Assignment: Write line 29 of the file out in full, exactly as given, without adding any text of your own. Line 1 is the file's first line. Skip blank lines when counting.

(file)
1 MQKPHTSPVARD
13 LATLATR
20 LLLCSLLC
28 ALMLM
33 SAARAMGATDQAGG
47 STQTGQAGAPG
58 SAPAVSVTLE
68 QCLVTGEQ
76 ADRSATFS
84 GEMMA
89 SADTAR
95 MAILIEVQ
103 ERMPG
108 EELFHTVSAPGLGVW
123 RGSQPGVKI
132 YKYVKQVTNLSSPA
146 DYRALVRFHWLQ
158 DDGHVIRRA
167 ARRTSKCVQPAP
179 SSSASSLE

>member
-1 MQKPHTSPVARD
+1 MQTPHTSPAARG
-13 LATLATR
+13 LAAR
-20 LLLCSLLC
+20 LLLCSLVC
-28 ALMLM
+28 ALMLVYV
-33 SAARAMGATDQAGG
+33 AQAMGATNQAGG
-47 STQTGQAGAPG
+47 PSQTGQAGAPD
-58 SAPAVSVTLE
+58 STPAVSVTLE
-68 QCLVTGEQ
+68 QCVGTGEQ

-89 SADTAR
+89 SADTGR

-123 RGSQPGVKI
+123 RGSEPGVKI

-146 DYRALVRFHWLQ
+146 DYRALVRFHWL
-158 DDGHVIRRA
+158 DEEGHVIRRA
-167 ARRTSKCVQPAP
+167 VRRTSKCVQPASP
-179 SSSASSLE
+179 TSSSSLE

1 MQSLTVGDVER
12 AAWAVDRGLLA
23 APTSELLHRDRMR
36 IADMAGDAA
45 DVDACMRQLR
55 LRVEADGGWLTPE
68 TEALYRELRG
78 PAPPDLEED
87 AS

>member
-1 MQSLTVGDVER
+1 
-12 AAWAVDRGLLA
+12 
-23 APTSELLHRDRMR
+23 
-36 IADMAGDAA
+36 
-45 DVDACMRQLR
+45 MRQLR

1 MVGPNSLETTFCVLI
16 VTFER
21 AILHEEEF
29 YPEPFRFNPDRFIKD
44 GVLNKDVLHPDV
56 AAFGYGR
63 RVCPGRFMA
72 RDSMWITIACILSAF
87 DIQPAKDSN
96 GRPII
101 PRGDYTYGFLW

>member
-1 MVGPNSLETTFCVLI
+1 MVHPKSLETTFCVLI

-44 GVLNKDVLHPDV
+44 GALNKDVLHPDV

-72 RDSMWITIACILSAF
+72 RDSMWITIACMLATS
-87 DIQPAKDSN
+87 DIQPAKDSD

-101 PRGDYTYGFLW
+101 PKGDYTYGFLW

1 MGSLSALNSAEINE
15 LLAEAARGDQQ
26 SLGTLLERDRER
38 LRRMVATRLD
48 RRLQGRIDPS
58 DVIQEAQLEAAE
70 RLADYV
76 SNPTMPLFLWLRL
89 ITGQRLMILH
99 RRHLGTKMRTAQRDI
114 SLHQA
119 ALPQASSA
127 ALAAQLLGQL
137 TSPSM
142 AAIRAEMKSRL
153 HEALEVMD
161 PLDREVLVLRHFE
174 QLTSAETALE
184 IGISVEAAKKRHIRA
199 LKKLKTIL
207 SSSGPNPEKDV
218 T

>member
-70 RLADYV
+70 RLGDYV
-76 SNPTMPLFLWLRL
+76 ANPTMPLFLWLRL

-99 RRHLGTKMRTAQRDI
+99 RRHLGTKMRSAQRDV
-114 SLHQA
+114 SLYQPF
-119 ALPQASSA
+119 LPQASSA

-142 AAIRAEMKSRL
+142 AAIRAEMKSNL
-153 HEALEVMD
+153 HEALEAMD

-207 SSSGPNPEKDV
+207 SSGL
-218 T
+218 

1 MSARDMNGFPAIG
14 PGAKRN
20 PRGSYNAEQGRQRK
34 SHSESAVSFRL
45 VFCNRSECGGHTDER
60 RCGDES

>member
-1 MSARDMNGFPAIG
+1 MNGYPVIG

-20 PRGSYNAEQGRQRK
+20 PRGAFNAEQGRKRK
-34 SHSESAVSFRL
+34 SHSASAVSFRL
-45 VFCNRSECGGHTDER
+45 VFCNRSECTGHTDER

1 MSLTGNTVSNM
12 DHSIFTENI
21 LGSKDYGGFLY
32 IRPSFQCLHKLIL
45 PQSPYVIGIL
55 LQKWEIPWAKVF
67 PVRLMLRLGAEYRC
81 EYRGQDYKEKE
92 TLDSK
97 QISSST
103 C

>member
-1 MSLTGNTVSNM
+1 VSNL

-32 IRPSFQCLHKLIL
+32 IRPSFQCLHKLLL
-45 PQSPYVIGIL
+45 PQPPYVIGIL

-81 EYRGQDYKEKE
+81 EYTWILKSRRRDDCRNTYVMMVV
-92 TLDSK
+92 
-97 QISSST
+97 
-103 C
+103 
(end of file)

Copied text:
+28 ALMLVYV